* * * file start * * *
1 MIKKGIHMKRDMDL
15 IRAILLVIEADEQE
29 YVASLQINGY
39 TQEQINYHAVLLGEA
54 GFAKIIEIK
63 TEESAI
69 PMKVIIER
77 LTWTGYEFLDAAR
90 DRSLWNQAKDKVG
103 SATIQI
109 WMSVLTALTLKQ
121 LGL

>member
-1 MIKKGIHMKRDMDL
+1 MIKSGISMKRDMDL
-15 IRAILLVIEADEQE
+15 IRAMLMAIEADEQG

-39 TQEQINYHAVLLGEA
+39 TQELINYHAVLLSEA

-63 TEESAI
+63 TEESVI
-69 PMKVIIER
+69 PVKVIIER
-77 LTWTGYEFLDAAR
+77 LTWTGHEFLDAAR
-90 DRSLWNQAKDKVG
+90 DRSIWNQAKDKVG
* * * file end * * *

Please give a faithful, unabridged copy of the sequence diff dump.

1 MIKKGIHMKRDMDL
15 IRAILLVIEADEQE
29 YVASLQINGY
39 TQEQINYHAVLLGEA
54 GFAKIIEIK
63 TEESAI
69 PMKVIIER
77 LTWTGYEFLDAAR
90 DRSLWNQAKDKVG
103 SATIQI
109 WMSVLTALTLKQ
121 LGL

>member
-1 MIKKGIHMKRDMDL
+1 MIKSGISMKRDMDL
-15 IRAILLVIEADEQE
+15 IRAMLMAIEADEQG

-39 TQEQINYHAVLLGEA
+39 TQELINYHAVLLSEA

-63 TEESAI
+63 TEESVI
-69 PMKVIIER
+69 PVKVIIER
-77 LTWTGYEFLDAAR
+77 LTWTGHEFLDAAR
-90 DRSLWNQAKDKVG
+90 DRSIWNQAKDKVG